Even though my son was conceived in the most traumatic possible way, his birth was my saving grace.
I grew up in Texarkana, Arkansas. I became a rebellious teenager. I met a boy. At that age, I did not know my own value, and was so caught up in the thrill of our young love that I made excuses for him when, shortly into our relationship, he started to call me names and was physically rough with me. In short order, the name-calling escalated to yelling and locking me outside in the cold. Then, he started hurting my family — including assaulting my father, who was blind.
One fateful day, he suggested that we rob my great-aunt. I went along with him, because by then I had learned that it was paramount to my safety to not anger him, to humor him, and to support him unconditionally. He told me that he would commit the robbery, and that I should then come pick him up so we could leave town. I agreed, unable at that age to process the risks we were taking and the potential consequences.
But when I arrived at my aunt’s house at the appointed time, my boyfriend was covered in her blood. The robbery had gone awry. He had murdered her.
I was hysterical. He told me that she had attacked him, after which he blacked out — he said he didn’t remember harming her. Afraid my boyfriend would kill me, too, I helped him rob the house.
The next day, we were arrested and charged with capital murder, which carried two possible sentences: death, or life without the possibility of parole.
We got life. I would be incarcerated forever. It was 1985, and I was just 17 years old.
Once I got to prison, I was dealing with extreme guilt over my aunt’s death, and fear, because I was still a child and felt desperately alone. I continued to act out, like the teenager I was, by committing all the standard rule infractions, among them insolence to staff and possession of contraband. In hindsight, I was misbehaving not because I was a bad person, but because I was a very young person. My brain, according to scientific research I’ve now learned a lot about, was not yet fully developed.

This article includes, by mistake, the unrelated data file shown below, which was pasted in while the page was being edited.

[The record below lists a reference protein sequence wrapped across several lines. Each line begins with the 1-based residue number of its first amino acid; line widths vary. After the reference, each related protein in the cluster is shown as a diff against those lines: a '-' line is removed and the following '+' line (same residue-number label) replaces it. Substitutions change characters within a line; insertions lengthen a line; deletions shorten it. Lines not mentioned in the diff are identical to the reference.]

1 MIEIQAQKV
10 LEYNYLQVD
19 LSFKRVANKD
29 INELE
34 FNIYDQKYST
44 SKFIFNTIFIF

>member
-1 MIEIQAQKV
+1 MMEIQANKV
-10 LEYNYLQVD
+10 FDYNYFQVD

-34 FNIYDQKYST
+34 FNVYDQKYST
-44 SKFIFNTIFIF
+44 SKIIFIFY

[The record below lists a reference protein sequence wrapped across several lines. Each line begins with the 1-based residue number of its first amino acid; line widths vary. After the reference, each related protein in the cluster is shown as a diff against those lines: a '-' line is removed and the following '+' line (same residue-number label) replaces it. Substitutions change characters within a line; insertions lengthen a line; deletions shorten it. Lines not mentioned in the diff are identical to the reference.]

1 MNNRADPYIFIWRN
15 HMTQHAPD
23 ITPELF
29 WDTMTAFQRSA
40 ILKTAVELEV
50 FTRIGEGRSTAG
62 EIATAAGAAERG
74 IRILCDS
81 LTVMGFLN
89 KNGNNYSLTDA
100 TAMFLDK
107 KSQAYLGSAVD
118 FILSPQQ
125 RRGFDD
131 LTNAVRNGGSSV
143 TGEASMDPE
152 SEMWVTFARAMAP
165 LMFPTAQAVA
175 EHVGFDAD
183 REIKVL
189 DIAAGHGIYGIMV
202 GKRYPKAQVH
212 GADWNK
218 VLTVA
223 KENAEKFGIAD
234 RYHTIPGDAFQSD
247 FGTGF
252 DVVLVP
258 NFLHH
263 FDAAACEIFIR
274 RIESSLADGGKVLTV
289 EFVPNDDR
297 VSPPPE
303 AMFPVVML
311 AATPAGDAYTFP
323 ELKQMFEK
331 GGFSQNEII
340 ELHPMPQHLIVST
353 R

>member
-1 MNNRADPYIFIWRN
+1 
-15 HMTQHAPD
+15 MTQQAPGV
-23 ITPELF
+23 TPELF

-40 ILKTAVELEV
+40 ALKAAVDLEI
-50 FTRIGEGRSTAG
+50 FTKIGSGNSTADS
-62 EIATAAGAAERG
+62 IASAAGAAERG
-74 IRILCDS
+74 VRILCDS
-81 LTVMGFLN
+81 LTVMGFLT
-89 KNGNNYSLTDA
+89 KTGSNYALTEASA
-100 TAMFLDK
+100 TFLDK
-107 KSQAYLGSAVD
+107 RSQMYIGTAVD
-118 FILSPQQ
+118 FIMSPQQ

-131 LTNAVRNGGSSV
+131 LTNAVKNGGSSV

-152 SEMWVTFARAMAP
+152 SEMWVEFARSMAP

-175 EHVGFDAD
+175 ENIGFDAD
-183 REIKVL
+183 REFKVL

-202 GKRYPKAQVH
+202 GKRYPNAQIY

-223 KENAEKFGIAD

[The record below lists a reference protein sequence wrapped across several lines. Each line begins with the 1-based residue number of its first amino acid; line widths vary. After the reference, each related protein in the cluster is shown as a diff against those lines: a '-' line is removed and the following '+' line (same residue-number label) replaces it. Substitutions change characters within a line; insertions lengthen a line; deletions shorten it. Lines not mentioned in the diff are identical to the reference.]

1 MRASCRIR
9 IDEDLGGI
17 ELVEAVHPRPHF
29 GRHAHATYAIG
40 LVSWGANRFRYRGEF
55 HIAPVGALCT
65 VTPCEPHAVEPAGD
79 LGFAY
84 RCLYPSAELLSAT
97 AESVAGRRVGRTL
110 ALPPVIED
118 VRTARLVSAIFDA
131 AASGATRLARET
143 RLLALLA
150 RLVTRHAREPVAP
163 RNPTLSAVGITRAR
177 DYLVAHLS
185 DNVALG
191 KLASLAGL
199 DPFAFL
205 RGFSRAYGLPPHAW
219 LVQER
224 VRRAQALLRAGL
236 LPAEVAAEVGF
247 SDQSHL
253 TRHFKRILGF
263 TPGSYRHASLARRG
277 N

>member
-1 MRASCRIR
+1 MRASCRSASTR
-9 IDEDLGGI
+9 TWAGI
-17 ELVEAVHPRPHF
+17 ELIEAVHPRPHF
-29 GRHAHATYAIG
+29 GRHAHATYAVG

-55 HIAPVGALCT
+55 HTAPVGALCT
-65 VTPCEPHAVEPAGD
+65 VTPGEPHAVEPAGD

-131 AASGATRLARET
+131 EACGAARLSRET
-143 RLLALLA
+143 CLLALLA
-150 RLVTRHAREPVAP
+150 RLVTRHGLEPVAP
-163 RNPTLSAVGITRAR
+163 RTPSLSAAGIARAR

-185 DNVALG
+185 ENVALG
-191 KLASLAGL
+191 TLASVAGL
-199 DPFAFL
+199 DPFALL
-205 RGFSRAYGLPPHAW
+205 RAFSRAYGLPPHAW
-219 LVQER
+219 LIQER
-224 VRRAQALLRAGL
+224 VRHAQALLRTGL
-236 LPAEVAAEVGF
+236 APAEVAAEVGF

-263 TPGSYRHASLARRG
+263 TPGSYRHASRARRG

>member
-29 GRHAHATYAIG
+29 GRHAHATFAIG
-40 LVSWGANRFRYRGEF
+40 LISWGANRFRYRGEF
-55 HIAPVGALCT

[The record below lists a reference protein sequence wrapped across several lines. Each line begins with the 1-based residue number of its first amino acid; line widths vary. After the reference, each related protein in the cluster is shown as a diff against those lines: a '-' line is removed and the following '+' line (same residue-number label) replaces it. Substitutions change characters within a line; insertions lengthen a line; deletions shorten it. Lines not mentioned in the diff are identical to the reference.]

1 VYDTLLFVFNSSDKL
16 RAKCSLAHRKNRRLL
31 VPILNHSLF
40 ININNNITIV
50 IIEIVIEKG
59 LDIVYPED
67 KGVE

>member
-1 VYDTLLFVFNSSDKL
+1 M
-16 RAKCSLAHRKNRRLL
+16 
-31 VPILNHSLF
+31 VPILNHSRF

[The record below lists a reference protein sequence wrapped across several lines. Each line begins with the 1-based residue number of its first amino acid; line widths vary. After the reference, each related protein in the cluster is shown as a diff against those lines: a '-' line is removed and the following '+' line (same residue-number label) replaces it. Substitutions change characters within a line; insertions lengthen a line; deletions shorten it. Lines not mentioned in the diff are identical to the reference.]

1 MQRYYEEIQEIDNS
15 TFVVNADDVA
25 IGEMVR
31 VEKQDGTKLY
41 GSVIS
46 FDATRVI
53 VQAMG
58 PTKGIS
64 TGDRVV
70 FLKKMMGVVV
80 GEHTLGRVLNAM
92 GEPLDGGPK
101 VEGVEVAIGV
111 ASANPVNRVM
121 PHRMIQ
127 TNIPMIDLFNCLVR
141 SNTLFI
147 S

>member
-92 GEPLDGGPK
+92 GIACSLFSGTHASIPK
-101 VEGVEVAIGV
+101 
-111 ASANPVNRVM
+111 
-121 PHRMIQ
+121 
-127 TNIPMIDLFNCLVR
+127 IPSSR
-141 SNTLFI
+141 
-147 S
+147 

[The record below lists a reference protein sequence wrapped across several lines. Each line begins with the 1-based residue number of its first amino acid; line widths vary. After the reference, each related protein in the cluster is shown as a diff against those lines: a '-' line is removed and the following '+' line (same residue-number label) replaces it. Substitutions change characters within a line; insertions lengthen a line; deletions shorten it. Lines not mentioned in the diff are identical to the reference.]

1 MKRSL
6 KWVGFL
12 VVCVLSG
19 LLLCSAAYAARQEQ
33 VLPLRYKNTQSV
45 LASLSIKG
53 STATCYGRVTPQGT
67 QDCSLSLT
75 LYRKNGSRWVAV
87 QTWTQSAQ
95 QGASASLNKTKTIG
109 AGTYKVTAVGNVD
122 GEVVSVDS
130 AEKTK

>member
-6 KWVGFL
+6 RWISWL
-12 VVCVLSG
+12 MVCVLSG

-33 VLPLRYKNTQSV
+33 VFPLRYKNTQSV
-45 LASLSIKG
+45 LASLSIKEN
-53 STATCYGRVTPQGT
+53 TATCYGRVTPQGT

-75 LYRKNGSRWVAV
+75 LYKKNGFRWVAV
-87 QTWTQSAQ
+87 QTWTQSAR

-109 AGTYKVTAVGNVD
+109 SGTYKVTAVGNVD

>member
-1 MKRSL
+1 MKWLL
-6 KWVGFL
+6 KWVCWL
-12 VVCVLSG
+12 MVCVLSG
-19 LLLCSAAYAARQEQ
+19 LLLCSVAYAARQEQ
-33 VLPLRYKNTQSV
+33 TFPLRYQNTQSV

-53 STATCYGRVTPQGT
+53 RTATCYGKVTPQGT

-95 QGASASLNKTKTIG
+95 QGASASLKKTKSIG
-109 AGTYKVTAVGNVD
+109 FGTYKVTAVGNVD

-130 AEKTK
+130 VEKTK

Most of all, I was a hopeless person: Adults in my life, including my lawyers and the jail staff, told me that I would certainly die behind bars. And I believed them. ?
In 1993, the women in my facility were moved to a more dangerous prison that housed both male and female inmates and employed both male and female officers. It had been built in 1916, and by the time I got there the walls were riddled with massive holes and streaked with feces.
And even though I was only supposed to be supervised by female officers, I was assigned as clerk to the field major who ran the prison farm.
In this role, I interacted regularly with a male supervisor, who was 6-foot-4 and over 200 pounds. For the second time in my short life, I found myself with a man who was verbally abusive and aggressive, constantly calling me and other female inmates an array of sexist names.
One day, he came into the office, which was located in the back of the barracks and had brown paper covering its windows. He locked the door, and he raped me.
Then he told me to “get my ass back to work,” and left.
In the following days and weeks, he regularly threatened me, telling me to keep my mouth shut or else.
And then I realized I was pregnant.
When the officer found out, he attempted to induce an abortion by making me take quinine and turpentine. He threatened my life and told me that I had to point the finger at another guard who had also been sexually harassing me. I did, but eventually, the true identity of my rapist was revealed; he took an extended leave for back problems but continued to call me by phone and tell me what to say and do.
He continued to be employed at the prison for another year, at which time he was terminated not for my assault but for an unrelated infraction: bringing drugs into the facility.
Date Posted: Saturday, November 3rd, 2018 , Total Page Views: 660
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